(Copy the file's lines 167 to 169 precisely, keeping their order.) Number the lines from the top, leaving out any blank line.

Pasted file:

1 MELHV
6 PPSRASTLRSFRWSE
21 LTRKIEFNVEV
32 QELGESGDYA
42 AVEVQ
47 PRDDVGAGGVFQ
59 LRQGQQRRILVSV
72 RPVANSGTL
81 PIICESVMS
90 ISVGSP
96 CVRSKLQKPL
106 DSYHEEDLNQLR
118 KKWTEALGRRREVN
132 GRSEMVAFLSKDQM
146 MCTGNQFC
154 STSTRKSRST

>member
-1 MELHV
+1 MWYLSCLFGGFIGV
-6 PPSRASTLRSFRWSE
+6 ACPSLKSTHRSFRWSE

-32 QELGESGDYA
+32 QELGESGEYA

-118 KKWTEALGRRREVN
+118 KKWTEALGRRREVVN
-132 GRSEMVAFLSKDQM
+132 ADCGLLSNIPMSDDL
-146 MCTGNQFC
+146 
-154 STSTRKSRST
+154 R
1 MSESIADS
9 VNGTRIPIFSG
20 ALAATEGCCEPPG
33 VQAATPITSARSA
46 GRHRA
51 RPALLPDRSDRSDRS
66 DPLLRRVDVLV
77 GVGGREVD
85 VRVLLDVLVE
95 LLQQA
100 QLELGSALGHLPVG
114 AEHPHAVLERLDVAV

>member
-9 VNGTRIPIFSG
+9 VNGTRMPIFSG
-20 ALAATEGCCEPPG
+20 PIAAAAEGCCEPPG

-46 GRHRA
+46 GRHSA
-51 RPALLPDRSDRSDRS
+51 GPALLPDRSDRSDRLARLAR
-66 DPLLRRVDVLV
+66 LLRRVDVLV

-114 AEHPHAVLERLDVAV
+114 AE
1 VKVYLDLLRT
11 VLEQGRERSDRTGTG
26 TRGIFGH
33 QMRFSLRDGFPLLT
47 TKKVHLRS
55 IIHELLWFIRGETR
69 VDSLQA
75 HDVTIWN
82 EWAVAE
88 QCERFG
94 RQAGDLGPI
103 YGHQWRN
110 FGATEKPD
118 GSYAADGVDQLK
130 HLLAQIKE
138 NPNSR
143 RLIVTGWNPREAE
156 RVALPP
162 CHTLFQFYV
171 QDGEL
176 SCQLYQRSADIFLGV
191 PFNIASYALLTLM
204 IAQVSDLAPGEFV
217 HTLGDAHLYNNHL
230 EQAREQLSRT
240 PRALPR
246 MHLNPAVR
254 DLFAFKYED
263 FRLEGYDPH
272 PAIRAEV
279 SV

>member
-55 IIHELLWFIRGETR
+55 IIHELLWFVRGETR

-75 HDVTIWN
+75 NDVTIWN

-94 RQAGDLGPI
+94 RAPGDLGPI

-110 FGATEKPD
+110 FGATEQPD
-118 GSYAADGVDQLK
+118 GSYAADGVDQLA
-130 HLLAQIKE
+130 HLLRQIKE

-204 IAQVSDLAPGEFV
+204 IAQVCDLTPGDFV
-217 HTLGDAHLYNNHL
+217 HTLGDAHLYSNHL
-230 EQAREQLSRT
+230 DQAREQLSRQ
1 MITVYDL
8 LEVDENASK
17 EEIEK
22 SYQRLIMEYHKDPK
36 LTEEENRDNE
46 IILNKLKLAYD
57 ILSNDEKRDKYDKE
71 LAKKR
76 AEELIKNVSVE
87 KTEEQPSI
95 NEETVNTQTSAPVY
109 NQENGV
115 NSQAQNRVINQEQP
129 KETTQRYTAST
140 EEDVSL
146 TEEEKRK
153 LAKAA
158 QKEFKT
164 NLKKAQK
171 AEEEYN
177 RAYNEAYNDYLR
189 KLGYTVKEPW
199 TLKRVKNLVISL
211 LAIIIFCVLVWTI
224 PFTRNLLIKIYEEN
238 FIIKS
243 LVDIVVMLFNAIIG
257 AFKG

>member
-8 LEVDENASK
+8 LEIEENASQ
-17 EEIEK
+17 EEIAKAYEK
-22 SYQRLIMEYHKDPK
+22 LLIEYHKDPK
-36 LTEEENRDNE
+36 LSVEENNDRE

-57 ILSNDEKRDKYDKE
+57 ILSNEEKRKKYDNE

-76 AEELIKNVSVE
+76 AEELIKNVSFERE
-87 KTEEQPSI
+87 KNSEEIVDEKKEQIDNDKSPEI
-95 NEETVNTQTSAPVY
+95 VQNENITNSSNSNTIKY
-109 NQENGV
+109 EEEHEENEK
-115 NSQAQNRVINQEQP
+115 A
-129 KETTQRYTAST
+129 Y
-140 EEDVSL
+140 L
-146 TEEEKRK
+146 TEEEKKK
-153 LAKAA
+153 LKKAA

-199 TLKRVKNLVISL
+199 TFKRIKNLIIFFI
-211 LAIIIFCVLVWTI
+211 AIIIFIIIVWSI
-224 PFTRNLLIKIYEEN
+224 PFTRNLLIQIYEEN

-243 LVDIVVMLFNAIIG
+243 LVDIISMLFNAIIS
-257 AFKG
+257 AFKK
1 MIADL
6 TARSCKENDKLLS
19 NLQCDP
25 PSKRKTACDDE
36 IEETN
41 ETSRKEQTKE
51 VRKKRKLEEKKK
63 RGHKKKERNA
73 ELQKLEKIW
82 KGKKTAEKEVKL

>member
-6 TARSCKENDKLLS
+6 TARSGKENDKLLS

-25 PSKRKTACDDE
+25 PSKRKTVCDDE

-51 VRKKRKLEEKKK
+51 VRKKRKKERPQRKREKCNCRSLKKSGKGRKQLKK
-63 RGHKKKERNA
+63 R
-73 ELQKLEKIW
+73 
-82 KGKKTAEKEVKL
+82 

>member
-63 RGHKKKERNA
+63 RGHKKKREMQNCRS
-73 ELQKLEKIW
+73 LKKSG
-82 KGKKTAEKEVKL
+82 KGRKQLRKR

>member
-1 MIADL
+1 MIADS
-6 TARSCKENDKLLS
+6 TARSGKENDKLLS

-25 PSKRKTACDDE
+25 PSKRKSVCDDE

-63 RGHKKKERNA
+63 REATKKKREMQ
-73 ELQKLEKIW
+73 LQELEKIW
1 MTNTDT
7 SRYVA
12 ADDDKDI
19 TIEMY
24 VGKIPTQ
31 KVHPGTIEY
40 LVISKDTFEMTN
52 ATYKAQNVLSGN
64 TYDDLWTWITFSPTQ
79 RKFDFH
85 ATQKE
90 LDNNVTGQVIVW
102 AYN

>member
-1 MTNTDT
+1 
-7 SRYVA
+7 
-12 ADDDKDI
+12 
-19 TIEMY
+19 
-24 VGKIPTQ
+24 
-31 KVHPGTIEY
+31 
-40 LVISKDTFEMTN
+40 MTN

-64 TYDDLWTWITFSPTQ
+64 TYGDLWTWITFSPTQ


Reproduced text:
+211 AIIIFIIIVWSI
-224 PFTRNLLIKIYEEN
+224 PFTRNLLIQIYEEN